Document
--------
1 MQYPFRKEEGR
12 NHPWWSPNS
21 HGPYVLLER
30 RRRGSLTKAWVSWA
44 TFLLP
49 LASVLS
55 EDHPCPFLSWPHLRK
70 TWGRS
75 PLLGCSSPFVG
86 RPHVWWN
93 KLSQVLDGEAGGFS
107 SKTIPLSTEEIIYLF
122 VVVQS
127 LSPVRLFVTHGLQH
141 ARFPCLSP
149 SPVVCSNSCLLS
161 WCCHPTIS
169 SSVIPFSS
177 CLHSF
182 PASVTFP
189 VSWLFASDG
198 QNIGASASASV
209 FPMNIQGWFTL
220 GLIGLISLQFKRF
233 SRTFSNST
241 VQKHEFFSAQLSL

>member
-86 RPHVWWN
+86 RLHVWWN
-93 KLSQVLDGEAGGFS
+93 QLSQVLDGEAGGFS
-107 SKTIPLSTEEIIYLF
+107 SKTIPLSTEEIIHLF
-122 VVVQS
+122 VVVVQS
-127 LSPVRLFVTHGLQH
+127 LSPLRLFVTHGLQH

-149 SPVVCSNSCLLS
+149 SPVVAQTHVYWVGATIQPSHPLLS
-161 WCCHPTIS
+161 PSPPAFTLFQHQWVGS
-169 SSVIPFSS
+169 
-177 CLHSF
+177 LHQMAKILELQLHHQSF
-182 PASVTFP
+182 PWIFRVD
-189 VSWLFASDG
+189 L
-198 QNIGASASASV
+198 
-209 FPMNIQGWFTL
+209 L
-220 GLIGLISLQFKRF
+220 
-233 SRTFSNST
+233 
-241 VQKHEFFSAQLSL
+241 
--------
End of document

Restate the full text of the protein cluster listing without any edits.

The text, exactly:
1 MQYPFRKEEGR
12 NHPWWSPNS
21 HGPYVLLER
30 RRRGSLTKAWVSWA
44 TFLLP
49 LASVLS
55 EDHPCPFLSWPHLRK
70 TWGRS
75 PLLGCSSPFVG
86 RPHVWWN
93 KLSQVLDGEAGGFS
107 SKTIPLSTEEIIYLF
122 VVVQS
127 LSPVRLFVTHGLQH
141 ARFPCLSP
149 SPVVCSNSCLLS
161 WCCHPTIS
169 SSVIPFSS
177 CLHSF
182 PASVTFP
189 VSWLFASDG
198 QNIGASASASV
209 FPMNIQGWFTL
220 GLIGLISLQFKRF
233 SRTFSNST
241 VQKHEFFSAQLSL

>member
-86 RPHVWWN
+86 RLHVWWN
-93 KLSQVLDGEAGGFS
+93 QLSQVLDGEAGGFS
-107 SKTIPLSTEEIIYLF
+107 SKTIPLSTEEIIHLF
-122 VVVQS
+122 VVVVQS
-127 LSPVRLFVTHGLQH
+127 LSPLRLFVTHGLQH

-149 SPVVCSNSCLLS
+149 SPVVAQTHVYWVGATIQPSHPLLS
-161 WCCHPTIS
+161 PSPPAFTLFQHQWVGS
-169 SSVIPFSS
+169 
-177 CLHSF
+177 LHQMAKILELQLHHQSF
-182 PASVTFP
+182 PWIFRVD
-189 VSWLFASDG
+189 L
-198 QNIGASASASV
+198 
-209 FPMNIQGWFTL
+209 L
-220 GLIGLISLQFKRF
+220 
-233 SRTFSNST
+233 
-241 VQKHEFFSAQLSL
+241 